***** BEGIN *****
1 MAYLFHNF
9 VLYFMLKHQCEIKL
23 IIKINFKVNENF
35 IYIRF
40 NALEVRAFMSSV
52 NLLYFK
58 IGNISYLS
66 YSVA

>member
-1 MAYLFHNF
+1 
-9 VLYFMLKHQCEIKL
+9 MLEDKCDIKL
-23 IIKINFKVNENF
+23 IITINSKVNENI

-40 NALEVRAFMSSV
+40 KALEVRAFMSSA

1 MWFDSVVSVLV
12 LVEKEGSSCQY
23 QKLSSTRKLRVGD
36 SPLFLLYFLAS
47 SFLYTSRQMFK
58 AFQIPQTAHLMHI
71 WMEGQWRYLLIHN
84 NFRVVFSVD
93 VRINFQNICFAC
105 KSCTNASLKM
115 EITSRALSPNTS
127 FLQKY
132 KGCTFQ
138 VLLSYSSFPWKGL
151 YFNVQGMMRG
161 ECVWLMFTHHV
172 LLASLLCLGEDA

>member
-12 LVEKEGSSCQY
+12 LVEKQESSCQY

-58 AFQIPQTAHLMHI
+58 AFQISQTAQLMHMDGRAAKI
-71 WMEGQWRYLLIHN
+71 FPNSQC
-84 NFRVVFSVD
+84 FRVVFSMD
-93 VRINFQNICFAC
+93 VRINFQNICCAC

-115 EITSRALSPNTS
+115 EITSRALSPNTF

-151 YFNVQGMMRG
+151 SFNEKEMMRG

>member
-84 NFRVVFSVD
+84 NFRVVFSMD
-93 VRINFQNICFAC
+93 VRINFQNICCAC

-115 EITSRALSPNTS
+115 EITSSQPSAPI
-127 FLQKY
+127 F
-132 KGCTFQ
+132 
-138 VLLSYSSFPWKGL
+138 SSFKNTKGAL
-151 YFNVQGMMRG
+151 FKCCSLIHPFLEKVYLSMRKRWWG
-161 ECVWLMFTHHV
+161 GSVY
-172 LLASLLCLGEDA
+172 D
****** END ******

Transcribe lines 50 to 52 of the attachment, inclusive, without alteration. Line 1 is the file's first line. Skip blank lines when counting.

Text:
>member
-84 NFRVVFSVD
+84 NFRVVFSMD